A final motive for the visibility of the church’s unity is the aid that it is to the mission of the church. As a missional ecclesiologist, Newbigin believed that the church existed in its mission. In a local setting the presentation of multiple competing churches amounts to a public contradiction to the gospel. Not only are missionary dollars and energy spent inefficiently, but the advantages of church discipline are abandoned in this setting. In agreement with Volf, Newbigin stresses that the church serves as a foretaste of the eschatological humanity. But for Newbigin openness to one another is not a sufficient foretaste of unity. The unification of all humanity should be tasted in the realized, if partial, unity of the church. As such, the church’s unity is a sign, firstfruit and instrument of the
. kingdom of God
Thus far I have argued, with Newbigin, for the visibility of church unity. A visible community of the Spirit is what Jesus left as his witness and the visible unity of the church serves as a public sign and instrument of the eschatological ingathering of a new redeemed humanity. The following section will discuss who ought to be included in this visibly one church.
IV. Ecumenism and Ecclesiality
If visible unity is the proper aim of ecumenism, with whom is it to be sought? Hints have already surfaced to this question. As both Volf and John Paul II identified, baptism marks those who have fellowship with Christ, and therefore, those to whom all Christians are called to fellowship.
Newbigin approaches the question of ecclesiality from an unpredictable angle. Rather than offering a minimal marks of ecclesiality, so as to include as many Christians as possible, he purposefully combines the marks of ecclesiality from the major traditions, Catholic, Protestant and Pentecostal: ecclesiality requires visible unity and continuity, missionary zeal, holiness and the presence and activity of the spirit. Newbigin accuses all churches of failing, in at least one of these ways, to achieve ecclesiality.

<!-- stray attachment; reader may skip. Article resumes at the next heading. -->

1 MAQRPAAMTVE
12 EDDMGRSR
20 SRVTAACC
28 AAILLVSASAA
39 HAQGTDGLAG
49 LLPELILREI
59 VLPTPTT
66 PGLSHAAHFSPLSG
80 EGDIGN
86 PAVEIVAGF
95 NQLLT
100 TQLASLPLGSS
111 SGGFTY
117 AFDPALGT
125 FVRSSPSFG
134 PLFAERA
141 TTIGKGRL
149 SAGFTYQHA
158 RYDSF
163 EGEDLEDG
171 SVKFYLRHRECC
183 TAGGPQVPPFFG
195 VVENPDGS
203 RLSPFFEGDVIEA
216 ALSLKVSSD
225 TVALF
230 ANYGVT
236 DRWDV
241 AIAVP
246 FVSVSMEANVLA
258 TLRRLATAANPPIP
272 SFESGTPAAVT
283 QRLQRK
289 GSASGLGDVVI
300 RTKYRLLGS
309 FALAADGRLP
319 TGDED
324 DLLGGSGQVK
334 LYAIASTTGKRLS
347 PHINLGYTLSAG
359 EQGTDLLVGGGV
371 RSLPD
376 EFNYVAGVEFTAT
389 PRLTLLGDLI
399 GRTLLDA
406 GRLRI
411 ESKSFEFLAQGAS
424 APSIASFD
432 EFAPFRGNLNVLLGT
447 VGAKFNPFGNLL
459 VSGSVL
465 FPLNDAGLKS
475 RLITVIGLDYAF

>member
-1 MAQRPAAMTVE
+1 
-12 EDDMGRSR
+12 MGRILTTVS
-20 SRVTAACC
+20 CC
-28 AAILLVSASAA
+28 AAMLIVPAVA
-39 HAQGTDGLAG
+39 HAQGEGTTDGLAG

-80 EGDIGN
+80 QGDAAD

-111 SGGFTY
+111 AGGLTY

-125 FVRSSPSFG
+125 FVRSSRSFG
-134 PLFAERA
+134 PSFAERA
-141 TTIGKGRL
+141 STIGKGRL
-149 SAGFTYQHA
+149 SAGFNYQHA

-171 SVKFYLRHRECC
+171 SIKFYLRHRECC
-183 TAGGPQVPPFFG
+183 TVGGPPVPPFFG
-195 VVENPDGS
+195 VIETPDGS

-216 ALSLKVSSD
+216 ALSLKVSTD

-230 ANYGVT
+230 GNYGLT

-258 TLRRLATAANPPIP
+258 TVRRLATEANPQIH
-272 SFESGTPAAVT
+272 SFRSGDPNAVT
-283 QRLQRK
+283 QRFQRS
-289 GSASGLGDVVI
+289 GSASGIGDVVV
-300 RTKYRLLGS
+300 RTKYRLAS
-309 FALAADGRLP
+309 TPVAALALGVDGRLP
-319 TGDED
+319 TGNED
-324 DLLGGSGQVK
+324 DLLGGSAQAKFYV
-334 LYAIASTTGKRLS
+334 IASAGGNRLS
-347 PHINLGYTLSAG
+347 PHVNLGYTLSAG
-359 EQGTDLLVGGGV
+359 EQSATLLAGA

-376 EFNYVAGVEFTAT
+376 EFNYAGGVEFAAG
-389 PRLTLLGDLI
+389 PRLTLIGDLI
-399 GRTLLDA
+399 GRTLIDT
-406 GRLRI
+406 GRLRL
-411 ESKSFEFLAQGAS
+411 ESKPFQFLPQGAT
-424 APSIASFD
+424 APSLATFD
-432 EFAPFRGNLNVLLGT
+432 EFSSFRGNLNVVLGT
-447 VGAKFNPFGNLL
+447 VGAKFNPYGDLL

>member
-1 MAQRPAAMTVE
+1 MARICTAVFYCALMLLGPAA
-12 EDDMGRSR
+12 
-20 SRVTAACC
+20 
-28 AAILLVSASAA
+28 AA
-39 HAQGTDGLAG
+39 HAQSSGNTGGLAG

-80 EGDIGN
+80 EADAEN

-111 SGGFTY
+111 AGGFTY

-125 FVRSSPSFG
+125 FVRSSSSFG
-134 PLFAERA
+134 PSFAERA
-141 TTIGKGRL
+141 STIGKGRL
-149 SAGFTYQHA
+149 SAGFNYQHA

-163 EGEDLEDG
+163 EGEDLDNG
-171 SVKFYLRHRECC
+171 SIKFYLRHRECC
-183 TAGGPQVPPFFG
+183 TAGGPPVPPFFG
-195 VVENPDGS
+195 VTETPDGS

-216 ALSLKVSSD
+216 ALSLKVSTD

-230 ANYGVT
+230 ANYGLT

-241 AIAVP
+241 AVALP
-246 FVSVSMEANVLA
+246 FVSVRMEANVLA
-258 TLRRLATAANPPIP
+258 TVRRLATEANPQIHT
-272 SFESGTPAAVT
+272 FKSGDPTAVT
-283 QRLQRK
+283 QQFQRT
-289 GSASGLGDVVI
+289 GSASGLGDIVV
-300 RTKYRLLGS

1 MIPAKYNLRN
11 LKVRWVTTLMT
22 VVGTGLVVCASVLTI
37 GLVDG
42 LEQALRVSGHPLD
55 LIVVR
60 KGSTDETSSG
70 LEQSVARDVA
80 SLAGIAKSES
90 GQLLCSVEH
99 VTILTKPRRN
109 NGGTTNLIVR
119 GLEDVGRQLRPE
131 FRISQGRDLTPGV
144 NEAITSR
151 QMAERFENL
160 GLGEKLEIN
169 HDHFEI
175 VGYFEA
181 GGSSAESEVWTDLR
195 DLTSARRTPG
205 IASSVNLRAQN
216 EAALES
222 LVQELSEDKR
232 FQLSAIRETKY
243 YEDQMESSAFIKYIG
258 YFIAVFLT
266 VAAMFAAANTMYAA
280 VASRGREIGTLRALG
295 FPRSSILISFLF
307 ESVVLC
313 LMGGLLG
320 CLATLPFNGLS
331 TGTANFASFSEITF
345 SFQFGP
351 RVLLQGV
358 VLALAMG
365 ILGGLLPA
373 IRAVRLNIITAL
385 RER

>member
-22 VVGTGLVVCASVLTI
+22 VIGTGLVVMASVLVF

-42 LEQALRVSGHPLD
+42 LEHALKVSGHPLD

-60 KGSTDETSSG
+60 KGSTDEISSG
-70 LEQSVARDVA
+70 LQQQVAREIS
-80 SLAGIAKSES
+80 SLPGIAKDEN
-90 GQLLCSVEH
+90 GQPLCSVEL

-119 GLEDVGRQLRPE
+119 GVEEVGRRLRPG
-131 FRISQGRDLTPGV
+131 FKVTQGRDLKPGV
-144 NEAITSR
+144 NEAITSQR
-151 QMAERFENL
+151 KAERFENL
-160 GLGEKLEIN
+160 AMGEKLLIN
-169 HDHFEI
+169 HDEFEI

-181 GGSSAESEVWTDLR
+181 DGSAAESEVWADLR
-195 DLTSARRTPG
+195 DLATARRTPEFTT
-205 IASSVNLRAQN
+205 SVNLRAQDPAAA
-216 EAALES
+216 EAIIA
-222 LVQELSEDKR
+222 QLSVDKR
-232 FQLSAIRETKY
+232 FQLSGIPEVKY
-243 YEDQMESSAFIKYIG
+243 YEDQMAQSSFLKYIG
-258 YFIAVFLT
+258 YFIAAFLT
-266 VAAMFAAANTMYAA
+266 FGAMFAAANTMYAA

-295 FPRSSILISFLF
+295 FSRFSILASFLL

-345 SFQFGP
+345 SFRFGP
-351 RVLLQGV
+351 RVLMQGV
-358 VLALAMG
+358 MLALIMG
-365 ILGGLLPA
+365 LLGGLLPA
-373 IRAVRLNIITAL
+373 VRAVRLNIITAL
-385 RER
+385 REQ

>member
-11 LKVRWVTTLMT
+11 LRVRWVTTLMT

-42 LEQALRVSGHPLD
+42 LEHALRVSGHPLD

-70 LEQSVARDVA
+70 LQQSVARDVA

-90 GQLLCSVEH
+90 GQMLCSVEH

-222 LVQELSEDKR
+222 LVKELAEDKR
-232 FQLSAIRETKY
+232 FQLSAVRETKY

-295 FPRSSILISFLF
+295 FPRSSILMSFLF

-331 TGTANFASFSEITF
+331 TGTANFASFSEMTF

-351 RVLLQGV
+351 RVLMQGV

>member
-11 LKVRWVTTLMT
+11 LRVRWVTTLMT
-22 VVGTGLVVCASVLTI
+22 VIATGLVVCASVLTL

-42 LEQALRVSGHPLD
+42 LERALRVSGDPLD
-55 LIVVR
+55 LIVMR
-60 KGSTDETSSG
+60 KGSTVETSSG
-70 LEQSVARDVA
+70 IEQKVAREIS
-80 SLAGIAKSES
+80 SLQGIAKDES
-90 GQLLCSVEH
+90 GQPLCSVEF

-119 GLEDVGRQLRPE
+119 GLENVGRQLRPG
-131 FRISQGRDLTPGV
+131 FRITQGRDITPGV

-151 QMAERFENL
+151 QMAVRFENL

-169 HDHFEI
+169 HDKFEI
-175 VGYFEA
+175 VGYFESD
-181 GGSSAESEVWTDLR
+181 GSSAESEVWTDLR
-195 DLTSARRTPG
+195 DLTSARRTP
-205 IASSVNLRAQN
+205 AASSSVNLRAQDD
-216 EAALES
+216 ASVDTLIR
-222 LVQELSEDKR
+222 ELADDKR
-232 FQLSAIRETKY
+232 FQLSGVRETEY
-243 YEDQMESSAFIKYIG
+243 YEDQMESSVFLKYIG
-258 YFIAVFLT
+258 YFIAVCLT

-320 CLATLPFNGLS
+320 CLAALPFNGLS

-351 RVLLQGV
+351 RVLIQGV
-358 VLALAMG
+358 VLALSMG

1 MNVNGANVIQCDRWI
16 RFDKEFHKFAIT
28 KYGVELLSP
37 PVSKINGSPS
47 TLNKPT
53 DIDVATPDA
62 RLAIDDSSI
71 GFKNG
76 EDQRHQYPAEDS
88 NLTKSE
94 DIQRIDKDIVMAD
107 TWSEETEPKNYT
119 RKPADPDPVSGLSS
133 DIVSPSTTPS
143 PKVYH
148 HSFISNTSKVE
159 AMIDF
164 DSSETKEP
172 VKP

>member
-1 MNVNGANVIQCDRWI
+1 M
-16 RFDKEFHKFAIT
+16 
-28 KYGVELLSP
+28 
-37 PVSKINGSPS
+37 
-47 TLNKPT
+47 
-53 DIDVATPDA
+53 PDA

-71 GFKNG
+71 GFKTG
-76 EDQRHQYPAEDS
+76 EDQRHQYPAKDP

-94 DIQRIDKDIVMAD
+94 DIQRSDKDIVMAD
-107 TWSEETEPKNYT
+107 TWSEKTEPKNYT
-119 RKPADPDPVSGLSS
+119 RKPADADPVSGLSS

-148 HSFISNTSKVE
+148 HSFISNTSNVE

If no church fulfills the requirements of ecclesiality, how then is there said to be any church at all? This crisis is the key theme of The Household of God, and opens the way for organic reunion. Newbigin argues that
the theological clue to the problem of the method of reunion lies in the fact that the Church has its being from the God who...justifies the ungodly, raises the dead, and calls things that are not as though they were.”
Though the church has failed to be the church, by the grace of God, it is the church nonetheless. “Simul Justus ac peccator applies to the Church as to the Christian.” And here is the key: when each church can confess that it has failed and is only a church by God’s grace, it can also recognize that, despite the failures of others, they too are the church, by God’s grace. Out of gratitude for forgiveness, the churches are then called to repentance, seeking to repair their failures of ecclesiality. This includes seeking organic, visible unity.
The question of ecclesiality for Newbigin has changed from “who lives up to what it means to be church?” to “who else, despite their failures as a church, have been called “my people” by the God who calls things that are not as though they were?” It is with these fellow forgiven communities, that we must seek full reconciliation.
Hans Schwarz also advocates for this humility and repentance, stating that the church in mission is confronted by the scandal of its disunity. This scandal requires repentance of us all. “The division into different churches and denominations is not just the fault of others. It is always also our own fault.”
Repentance, then, is prerequisite to reunion. It is for this reason that Newbigin rails against federation which “offers us reunion without repentance.” “Reconciled diversity” and federation are absent of repentance and are rather simply an agreement for all to feel self-justified without feeling guilty about their estrangement.
V. Setting the Goal: Openness vs. Effort
The eschatological horizon of the church is the final goal of ecumenism. According to Karkkainen, Pannenberg and Volf share a similar view:
For Pannenberg, the goal of ecumenism is the unity of all people and peoples under one God. For Volf, the church as the anticipation of the new creation under one God points to the same goal. Whatever the precise definition of ecumenism, the ultimate goal is similar.
Newbigin states his ecumenism eschatologically as well, declaring that the church will be the “nucleus of a new redeemed humanity.” Of course, the reality the church’s eschatological future sets its direction, but it also calls the church to confess that it is not yet the eschatological fellowship, nor will it actualize its future before the eschaton.